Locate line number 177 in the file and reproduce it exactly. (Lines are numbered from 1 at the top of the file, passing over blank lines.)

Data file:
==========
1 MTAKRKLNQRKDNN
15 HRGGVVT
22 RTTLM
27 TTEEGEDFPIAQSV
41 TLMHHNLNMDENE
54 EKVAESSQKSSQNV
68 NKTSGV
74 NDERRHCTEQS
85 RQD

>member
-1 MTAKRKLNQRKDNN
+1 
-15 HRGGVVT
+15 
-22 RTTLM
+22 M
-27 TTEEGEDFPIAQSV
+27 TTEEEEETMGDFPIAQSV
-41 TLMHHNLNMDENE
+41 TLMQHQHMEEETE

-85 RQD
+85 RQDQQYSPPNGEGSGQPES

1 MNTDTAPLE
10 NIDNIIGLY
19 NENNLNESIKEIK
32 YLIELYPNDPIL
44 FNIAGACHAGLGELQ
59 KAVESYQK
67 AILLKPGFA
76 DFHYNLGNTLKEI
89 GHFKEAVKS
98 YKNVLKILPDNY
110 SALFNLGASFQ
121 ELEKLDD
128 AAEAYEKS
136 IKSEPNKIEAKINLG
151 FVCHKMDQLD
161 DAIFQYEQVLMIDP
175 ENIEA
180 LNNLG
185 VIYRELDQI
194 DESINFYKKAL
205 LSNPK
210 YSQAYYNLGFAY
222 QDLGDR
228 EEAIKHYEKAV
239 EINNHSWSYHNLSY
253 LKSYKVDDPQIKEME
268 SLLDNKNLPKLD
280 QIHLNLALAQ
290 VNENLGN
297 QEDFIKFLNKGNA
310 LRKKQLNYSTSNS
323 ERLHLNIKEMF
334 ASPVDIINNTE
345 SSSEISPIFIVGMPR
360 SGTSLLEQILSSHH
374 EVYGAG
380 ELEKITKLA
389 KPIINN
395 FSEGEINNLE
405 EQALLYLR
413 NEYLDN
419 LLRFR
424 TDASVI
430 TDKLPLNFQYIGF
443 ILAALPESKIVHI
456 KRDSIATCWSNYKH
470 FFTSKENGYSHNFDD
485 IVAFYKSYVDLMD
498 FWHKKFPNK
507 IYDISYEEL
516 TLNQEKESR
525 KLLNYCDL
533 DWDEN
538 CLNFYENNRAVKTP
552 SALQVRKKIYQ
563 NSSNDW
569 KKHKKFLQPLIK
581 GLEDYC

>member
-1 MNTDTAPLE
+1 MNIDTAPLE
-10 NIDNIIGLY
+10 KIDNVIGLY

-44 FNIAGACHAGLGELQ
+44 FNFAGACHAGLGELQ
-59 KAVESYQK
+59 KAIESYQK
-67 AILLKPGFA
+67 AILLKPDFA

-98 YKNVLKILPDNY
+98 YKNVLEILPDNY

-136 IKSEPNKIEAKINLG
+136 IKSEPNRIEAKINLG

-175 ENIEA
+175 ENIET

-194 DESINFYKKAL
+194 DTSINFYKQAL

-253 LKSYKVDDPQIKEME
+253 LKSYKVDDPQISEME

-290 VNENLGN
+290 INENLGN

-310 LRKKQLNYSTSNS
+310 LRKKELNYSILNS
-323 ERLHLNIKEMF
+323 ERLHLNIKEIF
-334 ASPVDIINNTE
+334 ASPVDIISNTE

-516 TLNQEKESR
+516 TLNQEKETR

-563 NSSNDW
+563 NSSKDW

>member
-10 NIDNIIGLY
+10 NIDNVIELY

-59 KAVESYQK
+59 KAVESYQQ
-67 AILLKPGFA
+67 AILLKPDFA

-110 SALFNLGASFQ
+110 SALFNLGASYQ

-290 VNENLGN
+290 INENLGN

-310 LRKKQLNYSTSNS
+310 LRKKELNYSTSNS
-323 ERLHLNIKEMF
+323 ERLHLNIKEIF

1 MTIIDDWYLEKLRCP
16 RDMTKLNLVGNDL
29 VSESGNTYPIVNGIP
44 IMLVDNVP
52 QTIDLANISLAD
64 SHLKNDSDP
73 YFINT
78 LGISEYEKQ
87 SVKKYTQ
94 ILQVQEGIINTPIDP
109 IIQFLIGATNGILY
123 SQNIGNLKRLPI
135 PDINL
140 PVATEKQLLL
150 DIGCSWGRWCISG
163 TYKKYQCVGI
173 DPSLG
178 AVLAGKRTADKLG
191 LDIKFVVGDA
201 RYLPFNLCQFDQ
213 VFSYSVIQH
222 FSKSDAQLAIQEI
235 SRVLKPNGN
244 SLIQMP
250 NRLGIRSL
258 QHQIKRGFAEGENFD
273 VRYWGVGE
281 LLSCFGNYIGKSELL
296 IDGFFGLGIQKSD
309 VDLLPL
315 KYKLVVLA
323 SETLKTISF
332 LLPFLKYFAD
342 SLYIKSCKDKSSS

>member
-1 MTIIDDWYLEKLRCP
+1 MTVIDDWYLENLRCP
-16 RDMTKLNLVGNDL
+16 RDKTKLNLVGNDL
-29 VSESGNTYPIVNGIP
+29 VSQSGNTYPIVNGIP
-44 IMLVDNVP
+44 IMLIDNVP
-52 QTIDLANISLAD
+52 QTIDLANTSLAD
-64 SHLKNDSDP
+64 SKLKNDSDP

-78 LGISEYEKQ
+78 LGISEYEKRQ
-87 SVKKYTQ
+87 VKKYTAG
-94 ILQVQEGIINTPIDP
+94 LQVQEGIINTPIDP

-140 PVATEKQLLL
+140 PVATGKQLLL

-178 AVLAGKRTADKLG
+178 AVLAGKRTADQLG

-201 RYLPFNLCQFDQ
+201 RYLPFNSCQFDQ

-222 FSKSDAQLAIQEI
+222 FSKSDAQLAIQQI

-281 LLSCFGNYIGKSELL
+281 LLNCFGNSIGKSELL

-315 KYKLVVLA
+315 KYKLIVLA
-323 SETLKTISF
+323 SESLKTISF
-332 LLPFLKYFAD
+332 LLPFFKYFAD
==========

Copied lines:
+78 LGISEYEKRQ